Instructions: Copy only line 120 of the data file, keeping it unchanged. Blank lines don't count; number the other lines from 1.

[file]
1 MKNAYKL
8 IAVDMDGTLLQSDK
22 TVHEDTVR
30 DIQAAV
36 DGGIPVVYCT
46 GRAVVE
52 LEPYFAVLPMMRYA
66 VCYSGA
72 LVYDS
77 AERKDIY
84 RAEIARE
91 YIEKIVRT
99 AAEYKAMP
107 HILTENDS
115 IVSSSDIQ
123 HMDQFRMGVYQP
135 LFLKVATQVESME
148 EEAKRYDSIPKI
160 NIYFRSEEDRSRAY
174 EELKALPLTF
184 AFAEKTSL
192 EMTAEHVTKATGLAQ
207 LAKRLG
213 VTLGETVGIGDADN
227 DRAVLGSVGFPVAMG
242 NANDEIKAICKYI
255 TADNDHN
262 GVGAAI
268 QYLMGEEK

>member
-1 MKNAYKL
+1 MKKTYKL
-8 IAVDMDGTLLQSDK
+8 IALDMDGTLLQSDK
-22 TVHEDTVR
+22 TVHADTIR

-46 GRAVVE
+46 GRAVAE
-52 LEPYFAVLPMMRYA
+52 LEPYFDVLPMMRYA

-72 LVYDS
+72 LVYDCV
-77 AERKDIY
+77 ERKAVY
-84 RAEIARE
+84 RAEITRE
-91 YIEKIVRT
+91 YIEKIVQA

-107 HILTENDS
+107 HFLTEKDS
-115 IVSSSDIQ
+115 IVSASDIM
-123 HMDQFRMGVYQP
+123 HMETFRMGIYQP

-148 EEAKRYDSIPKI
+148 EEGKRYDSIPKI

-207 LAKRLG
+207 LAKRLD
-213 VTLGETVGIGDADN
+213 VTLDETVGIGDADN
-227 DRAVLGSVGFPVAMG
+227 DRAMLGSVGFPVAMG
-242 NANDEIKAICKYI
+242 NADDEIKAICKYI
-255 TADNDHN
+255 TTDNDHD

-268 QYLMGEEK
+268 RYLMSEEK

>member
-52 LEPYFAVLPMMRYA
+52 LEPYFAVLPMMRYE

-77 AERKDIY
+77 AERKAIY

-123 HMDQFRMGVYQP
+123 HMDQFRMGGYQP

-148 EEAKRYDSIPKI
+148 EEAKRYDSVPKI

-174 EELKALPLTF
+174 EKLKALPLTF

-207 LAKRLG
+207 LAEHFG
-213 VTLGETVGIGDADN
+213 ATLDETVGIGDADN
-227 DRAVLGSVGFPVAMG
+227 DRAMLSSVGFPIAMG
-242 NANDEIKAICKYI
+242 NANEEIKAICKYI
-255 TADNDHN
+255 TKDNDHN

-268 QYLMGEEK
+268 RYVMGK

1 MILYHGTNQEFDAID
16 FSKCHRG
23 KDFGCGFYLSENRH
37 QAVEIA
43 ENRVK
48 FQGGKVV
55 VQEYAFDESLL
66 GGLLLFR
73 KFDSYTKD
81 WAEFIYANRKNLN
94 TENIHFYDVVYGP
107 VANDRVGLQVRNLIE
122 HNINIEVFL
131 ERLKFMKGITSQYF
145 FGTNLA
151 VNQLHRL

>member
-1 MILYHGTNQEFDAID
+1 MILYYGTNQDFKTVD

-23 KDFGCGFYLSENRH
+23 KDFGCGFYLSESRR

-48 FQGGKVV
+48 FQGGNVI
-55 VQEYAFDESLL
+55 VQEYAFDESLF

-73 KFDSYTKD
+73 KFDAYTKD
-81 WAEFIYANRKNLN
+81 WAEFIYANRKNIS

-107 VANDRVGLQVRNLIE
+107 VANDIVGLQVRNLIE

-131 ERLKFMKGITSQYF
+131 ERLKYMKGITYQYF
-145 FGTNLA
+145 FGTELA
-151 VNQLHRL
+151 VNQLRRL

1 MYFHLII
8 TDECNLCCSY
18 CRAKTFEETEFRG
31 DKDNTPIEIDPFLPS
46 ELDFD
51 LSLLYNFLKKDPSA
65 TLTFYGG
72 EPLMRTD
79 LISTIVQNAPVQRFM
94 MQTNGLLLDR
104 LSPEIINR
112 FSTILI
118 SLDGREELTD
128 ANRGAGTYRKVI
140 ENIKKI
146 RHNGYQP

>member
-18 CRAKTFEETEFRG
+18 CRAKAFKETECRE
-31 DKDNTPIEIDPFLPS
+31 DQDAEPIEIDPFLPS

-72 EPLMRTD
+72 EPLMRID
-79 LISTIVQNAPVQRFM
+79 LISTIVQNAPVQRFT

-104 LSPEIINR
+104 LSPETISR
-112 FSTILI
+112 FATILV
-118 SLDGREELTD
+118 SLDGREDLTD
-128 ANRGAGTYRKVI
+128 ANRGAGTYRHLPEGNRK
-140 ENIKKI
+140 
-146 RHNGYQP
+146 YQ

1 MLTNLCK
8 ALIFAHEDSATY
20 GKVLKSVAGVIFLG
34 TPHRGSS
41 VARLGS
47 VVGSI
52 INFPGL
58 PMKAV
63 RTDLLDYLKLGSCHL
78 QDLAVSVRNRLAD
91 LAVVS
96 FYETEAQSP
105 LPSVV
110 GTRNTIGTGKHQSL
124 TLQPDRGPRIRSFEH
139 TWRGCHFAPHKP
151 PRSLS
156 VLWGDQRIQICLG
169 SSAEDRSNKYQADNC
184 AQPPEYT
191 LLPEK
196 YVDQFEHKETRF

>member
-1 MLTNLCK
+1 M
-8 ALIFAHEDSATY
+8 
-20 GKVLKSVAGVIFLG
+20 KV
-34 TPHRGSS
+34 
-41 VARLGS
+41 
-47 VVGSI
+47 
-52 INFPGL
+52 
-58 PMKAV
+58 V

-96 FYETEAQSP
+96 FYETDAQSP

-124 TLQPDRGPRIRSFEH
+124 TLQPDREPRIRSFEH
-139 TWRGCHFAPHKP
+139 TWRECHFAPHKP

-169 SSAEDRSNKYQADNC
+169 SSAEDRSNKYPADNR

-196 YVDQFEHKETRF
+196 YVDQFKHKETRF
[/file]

+81 WAEFIYANRKNIS